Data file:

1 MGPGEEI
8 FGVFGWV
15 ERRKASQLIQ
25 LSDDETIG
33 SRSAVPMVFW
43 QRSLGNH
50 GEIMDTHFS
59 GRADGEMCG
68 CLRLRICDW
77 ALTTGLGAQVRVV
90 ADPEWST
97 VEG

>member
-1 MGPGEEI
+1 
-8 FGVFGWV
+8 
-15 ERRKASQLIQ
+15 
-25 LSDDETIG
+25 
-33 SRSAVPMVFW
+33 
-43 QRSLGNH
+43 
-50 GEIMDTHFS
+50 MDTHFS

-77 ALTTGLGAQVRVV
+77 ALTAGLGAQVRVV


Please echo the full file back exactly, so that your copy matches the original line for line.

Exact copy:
1 MGPGEEI
8 FGVFGWV
15 ERRKASQLIQ
25 LSDDETIG
33 SRSAVPMVFW
43 QRSLGNH
50 GEIMDTHFS
59 GRADGEMCG
68 CLRLRICDW
77 ALTTGLGAQVRVV
90 ADPEWST
97 VEG

>member
-1 MGPGEEI
+1 
-8 FGVFGWV
+8 
-15 ERRKASQLIQ
+15 
-25 LSDDETIG
+25 
-33 SRSAVPMVFW
+33 
-43 QRSLGNH
+43 
-50 GEIMDTHFS
+50 MDTHFS

-77 ALTTGLGAQVRVV
+77 ALTAGLGAQVRVV